In addition to the above, there’s also a NYSE (I kept saying NASDAQ for QIND erroneously) up list in the works for QIND and would serve as a pilot project for any future subsidiaries.

I could keep going, there’s a lot going on… it’s a big company!

The Good – My Opinion

Most importantly, the first place to look in a company like this is the track record of management executing this strategy. For ILUS specifically, we haven’t had enough time to see a company come through the full process. The first company to make it through the process, start to finish, will likely be QIND.

I’m not here to write a personal profile on Nicolas Link, but he self-proclaims to have accomplished this multiple times in the past. I have no reason to not believe him, so he is likely qualified to actually do this. For example, he wasn’t digging ditches or writing mediocre penny stock blog posts before he became the CEO of ILUS (not that there’s anything wrong with ditch digging).

So I don’t think there’s much else to say here other than “he could do it”. So I think management is capable… what else?

To keep this brief, I am going to rapid fire what I’m seeing that I like:

  • A successful NYSE up list for QIND is probably THE most important thing for ILUS right now in my opinion. And all signs point to it going according to plan, but we’ll need more updates. More on this below.
  • QIND is currently profitable and growing while it is going through a tricky time in terms of integration into ILUS. These usually don’t go well, but operationally it appears to be weathering the storm. So I see mostly upside.
  • ERT is challenging in terms of losses and low growth, but I don’t see why it can’t turn around.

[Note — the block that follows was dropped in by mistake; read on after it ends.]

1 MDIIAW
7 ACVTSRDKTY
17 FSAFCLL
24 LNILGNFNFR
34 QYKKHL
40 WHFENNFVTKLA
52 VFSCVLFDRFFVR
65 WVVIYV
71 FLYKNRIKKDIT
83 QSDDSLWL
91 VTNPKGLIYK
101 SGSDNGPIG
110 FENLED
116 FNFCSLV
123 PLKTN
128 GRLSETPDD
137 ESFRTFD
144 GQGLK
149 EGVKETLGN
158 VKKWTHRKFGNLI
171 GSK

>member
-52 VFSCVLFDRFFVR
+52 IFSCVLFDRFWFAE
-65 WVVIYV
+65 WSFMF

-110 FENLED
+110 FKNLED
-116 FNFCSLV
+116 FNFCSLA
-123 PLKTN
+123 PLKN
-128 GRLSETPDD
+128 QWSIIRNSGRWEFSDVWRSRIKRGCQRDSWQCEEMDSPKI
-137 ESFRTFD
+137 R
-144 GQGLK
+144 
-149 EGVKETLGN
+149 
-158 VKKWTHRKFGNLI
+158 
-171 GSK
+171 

• Dilution has been rather minimal, but it remains to be seen how QIND finances QI and further companies.
  • I LOVE them entering the defense sector, just turn on the news…
  • Renewables recycling is also exciting, but I personally think this will remain a smaller chunk of ILUS. Curious to see where this goes.
  • A 142m run rate as of Q4 2022 and 200m in forecast organic revenue for 2023 sounds very promising if it is coupled with healthy margins and positive operational cash flow. When broken down by segment, they look very realistic and grounded. Always a good sign.
  • Legal issues seem minor.
  • As a person in finance in my day job, the single ERP system made me weirdly excited. I’m sure it’s sucking big time right now to do this, but it will be wonderful once they have it.

So all in all, there’s some cool stuff going on here.

The Risks

Literally every company has these, though a surprisingly high number of investors in the OTC seem to gloss over these, or pretend penny stocks = money market account in terms of risk.

So what are ILUS’ risks?

As a start, they wrote like 10 pages of the company’s risks in the 10k… I won’t rehash those, but here are the main ones I see (rapid fire):

  • ILUS and QIND need to find a way to finance the QI acquisition. See my prior article, they have a minimum 80m+ in payments coming due this year. I personally think this will be achieved via an offering after the up list. So the risk here is… what if they don’t up list? How will they finance QI then?
  • Along the lines of financing QI, they are still cash flow negative in that business and have a ton of inventory and AR to clear. It’s not impossible, but they are making some serious working capital investments that need to be converted to cash, and soon.
  • Complexity – this company is COMPLEX and it’s only going to get more complex. We have tons of subsidiaries, a global operation, spinoffs, up lists, acquisitions, and current and future subsidiaries may not be 100% owned. So they have to deal with all of that, plus minority partners. Complexity can lead to inefficiencies, so they will have quite the challenge in store for them!
  • Acquisitions may not pan out. In my career life, I have experienced many failed acquisitions and the monetary and time drains are immense. It’s probably worse than you’d think…
  • Market conditions – self-explanatory. However, they’re diversifying to mitigate this.
  • Ability to raise shareholder friendly capital. This is always a risk, but the bigger they get, the easier it will become. So this may only be a more temporary issue.